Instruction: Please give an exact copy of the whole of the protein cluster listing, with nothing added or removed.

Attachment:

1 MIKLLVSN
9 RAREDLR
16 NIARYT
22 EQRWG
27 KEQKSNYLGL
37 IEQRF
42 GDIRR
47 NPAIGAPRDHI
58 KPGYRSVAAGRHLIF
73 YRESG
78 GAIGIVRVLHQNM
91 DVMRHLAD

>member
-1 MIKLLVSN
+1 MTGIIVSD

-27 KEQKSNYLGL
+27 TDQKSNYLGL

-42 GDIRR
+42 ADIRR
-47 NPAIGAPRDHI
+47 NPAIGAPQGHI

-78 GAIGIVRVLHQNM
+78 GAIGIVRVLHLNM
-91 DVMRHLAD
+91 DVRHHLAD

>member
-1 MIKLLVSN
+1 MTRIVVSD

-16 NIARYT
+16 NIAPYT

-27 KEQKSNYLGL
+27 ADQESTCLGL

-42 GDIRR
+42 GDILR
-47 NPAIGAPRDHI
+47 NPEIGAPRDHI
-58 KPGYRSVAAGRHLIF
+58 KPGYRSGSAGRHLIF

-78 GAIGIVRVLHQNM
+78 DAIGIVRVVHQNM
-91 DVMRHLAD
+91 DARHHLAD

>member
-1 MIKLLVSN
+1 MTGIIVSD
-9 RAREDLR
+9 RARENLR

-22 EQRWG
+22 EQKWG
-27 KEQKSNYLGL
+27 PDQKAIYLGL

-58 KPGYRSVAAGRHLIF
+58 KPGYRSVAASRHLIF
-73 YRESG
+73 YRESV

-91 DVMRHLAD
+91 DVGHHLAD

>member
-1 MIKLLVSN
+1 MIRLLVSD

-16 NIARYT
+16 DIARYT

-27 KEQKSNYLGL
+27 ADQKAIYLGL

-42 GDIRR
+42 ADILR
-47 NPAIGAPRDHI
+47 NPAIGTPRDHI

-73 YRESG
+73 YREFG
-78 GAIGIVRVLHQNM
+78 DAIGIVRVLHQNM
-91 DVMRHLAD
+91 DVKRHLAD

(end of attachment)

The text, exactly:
1 MIKLLVSN
9 RAREDLR
16 NIARYT
22 EQRWG
27 KEQKSNYLGL
37 IEQRF
42 GDIRR
47 NPAIGAPRDHI
58 KPGYRSVAAGRHLIF
73 YRESG
78 GAIGIVRVLHQNM
91 DVMRHLAD

>member
-1 MIKLLVSN
+1 MTGIIVSD

-27 KEQKSNYLGL
+27 TDQKSNYLGL

-42 GDIRR
+42 ADIRR
-47 NPAIGAPRDHI
+47 NPAIGAPQGHI

-78 GAIGIVRVLHQNM
+78 GAIGIVRVLHLNM
-91 DVMRHLAD
+91 DVRHHLAD

>member
-1 MIKLLVSN
+1 MTRIVVSD

-16 NIARYT
+16 NIAPYT

-27 KEQKSNYLGL
+27 ADQESTCLGL

-42 GDIRR
+42 GDILR
-47 NPAIGAPRDHI
+47 NPEIGAPRDHI
-58 KPGYRSVAAGRHLIF
+58 KPGYRSGSAGRHLIF

-78 GAIGIVRVLHQNM
+78 DAIGIVRVVHQNM
-91 DVMRHLAD
+91 DARHHLAD

>member
-1 MIKLLVSN
+1 MTGIIVSD
-9 RAREDLR
+9 RARENLR

-22 EQRWG
+22 EQKWG
-27 KEQKSNYLGL
+27 PDQKAIYLGL

-58 KPGYRSVAAGRHLIF
+58 KPGYRSVAASRHLIF
-73 YRESG
+73 YRESV

-91 DVMRHLAD
+91 DVGHHLAD

>member
-1 MIKLLVSN
+1 MIRLLVSD

-16 NIARYT
+16 DIARYT

-27 KEQKSNYLGL
+27 ADQKAIYLGL

-42 GDIRR
+42 ADILR
-47 NPAIGAPRDHI
+47 NPAIGTPRDHI

-73 YRESG
+73 YREFG
-78 GAIGIVRVLHQNM
+78 DAIGIVRVLHQNM
-91 DVMRHLAD
+91 DVKRHLAD